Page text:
Reminds me of Sensei talking about going into the pain when I got injured. He guided me to I enter in to find the centre of the pain and explore what started it, rather than try to close off from the pain. usually, the pain went away or greatly diminished, or became part of me instead of my focus.

Engaging in the Wabi Sabi of our lives--taking in our world unvarnished, unpolished. As it is. Without judgement. Unconditional, sustained love.

Saturday, November 22, 2014

Today, I got up, made potatoes and eggs, and crawled back into bed. I listened to Tapestry on CBC. The show called , "Wherever you go, there you are(n't)." Since I'd returned home to Canmore precisely one week ago from 16 months in Ontario I've been wondering, "How do I change based on where I live? How does my sense of place affect my happiness? My feeling of belonging or mattering?"

The short answer, is not the where I am that matters so much as how my sense of self in space changes how open I am to noticing love. Being in love.

When I notice my Place, I notice my Self. And when I hear my Self, I am more open to everyone and everything.

Standout moments this week:

I paced across an outdoor courtyard in downtown Calgary, a glassed-encased, office-tower warren  of sidewalks holding back growling vehicles. Through my earbud, I sheltered my friend CC from the buzz. She was in Ontario. I in Alberta. We met in a virtual, warm salon of our own conjuring somewhere in space. Our conversation strung together tassels of everyday worries and activities into fringes of hope which trimmed our souls' longings and provide comfort.

My commute home became a road less travelled when I took the old highway. Audio recording of mystic, Paulo Coelho's Brida bathed my ears and mind. Down the snowy road, wild ponies stepped onto the asphalt as if to say, "Proceed with Caution: there's wild in the domestic, and domestic in the wild".





Yesterday, I skated on Lake Louise with my pal Sly, her son and her dog. That grounded me in the grey vastness that is the Rockies. Skating is my FAVOURITE winter sport and I smiled so hard my teeth got really cold and my crows feet etched more deeply.


Later, I partied with friends at a cozy cafe who were all there to help me celebrate my return "home". My friend's band played great tunes. It all warmed me to my core.

What is "home" exactly? Where the heart is? Not so simple as my heart is scattered in pieces throughout the globe. Or to borrow from John Donne, "Gold to airy thinness beat." The flakes of my love are pounded to a fine lustre  which connects me to those I care about. The veil of connection stretched back in time and beyond death--thin, but sturdy and unbreakable.

And then there was the dream that entered my sleep just after dawn today. Someone from my long-ago-past stepped in for a moment of comfort. He seemed so forlorn that the feeling lingers long after awakening like smoke from an extinguished candle. I am there with you. Always, there.

A Facebook birthday greeting to a distant friend yielded the most  incredibly rich reply. When he read my note he coincidentally was wearing the same fleece jacket he'd worn when we met nearly a decade ago. He wrote, "As I wear this same garment, I am a different person inside the same sleeves. Life experience has reminded me more of who I have always been inside from the moment I arrived on this planet. "

That seems like a great ending to my blog and beginning to my day here "at home" in the mountains, prairies, foothills and rivers of my life. Answers arrived on the wings of a sweater, in the eyes of a pony, the smoke of dream, the breath of conversation, and the glide of a blade across ice. Wow. It was a good week.

Wednesday, October 9, 2013

TLC

"Much of education is oriented toward making a living instead of making a life." Dr. Roger Walsh.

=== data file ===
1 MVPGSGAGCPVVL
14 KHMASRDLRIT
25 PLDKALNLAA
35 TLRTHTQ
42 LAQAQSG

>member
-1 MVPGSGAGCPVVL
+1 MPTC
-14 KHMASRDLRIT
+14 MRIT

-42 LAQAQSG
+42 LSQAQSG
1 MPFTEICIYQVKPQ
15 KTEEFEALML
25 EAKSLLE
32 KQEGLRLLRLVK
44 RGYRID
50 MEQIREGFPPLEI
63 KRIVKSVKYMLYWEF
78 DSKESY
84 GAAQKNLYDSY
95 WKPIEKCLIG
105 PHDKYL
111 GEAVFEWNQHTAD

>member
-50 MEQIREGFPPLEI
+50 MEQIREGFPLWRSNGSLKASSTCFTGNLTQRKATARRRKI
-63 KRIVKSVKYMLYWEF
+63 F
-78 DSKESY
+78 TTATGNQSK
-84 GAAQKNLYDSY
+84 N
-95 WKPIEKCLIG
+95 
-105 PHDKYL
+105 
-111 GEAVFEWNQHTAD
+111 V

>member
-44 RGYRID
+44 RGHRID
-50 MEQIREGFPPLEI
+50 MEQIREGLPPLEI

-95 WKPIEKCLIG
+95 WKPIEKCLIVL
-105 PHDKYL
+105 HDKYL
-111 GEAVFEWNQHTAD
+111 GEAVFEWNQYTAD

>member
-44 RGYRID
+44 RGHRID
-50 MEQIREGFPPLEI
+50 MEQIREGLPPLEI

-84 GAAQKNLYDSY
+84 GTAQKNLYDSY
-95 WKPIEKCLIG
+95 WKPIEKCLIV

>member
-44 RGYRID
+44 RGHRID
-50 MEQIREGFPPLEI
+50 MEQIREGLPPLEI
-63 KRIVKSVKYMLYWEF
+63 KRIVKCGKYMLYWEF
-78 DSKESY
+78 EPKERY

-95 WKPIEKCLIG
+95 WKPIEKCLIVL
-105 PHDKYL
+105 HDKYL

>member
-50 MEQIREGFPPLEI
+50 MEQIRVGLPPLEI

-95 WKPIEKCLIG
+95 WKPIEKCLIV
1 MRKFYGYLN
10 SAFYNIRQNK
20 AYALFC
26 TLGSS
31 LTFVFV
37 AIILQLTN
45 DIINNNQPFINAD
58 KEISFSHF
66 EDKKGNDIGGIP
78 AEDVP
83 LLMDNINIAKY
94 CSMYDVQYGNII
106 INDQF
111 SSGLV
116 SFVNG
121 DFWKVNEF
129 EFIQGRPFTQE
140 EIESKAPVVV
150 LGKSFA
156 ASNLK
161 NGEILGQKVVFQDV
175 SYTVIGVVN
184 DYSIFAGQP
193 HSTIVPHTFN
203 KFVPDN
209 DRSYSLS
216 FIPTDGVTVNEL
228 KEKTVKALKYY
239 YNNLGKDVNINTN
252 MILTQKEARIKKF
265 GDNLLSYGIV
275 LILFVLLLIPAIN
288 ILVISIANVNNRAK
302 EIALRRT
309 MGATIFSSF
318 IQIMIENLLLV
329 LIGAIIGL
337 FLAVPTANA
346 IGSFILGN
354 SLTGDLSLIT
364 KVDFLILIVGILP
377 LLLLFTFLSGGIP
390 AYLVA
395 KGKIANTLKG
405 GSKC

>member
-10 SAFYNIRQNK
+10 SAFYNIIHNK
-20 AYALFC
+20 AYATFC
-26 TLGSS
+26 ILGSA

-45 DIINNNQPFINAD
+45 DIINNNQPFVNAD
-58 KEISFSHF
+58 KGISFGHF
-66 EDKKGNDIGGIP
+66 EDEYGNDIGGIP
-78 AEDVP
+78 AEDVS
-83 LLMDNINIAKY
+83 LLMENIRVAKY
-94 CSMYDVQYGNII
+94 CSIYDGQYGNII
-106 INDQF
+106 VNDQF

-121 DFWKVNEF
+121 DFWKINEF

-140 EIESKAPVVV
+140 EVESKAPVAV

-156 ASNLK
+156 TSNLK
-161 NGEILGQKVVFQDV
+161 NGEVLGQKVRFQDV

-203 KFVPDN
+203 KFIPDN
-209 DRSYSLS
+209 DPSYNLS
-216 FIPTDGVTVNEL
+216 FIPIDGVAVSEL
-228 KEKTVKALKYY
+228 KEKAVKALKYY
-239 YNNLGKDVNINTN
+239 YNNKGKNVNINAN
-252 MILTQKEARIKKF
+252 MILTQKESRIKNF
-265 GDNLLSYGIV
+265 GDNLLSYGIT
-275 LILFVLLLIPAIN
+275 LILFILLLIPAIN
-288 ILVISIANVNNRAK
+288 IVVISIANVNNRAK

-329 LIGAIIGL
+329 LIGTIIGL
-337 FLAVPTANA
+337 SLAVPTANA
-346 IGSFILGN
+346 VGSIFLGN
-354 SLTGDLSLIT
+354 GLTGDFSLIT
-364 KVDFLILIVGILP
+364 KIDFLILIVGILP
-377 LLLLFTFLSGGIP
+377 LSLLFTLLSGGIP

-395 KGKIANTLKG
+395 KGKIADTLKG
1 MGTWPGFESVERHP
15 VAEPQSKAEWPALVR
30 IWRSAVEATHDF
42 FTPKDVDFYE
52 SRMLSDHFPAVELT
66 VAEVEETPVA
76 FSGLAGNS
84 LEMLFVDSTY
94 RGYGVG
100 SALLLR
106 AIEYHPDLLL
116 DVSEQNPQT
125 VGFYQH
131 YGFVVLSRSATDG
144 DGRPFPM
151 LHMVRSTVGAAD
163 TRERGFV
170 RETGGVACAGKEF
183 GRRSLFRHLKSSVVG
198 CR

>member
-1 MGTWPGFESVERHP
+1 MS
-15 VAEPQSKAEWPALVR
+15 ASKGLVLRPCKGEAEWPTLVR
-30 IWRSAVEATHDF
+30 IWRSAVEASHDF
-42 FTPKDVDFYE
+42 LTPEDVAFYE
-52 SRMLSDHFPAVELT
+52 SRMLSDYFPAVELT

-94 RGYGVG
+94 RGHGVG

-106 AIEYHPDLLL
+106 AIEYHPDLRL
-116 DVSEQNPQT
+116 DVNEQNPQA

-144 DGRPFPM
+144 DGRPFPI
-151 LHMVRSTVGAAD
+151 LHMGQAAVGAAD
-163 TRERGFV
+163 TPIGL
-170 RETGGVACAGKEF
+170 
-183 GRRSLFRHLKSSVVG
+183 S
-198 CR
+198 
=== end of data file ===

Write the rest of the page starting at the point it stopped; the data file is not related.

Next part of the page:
In his wonderful TEDxUniversityofNevada talk "Hackschooling Makes Me Happy." Logan La Plante introduces the happiness research of Dr. Walsh. (It's worth watching the 13 minutes video--especially with your kids). 

"When I grow up, I want to be happy." Logan says, and presents Dr. Walsh's 8 key TLC's or Therapeutic Lifestyle Changes as the user guide.

  1. Exercise
  2. Diet and Nutrition
  3. Time in Nature
  4. Relationships
  5. Relaxation and stress management
  6. Recreation
  7. Religious or Spiritual Involvement
  8. Service to Others or Contribution

So many of us are oriented toward making a living instead of making a life. In the juggling of priorities, the happiness ball keeps falling on the ground and rolling under the couch where it lies forgotten--along with dust bunnies and stale popcorn. 

What if juggling priorities is the wrong way of going about being happy? What if leading a happy life is more like making (and eating) a really good picnic in which there are the most delicious ingredients eaten in good company in a gorgeous, quiet setting? 

We tend to think This or That, rather than This AND That. I can make money or be home with my kids. I can work hard or have good relationships. But maybe the key is to blend or stack. "How can I do this and that and that and this? How can I build a good career and be happy and work with people I like and get outside during the day and contribute and pray and have fun?".


In healthy lives and companies, there is evidence of people blending what makes them happy into their work lives. There are walking and running groups where coworkers run through parkland at lunch. Or meal-shares where colleagues take turns bringing healthy lunches for each other. "Cone of silence" drinks where concerns are shared and worked through. Yoga classes, massage, meditation groups or sleep pods for de-stressing. Mentoring, volunteerism and fundraising campaigns build relationships and spirits while in service to others. Some, like the Mustard Seed combine TLC's by making delicious food in service to the homeless.

Hmm. You don't have to change things up too much to make life just a bit better. 

To help shift my thinking and doing, I'll make myself a report card using the 8 TLC's as headings and post it here when I'm done. At the start of each week, I'll look at where I'm feeding my happiness on all 8 fronts, then report back in to myself at the end of the week. Maybe I will get my boyfriend, and my mom and dad to do it with me? Want to join me? Who can you bring along on your lifestyle hack?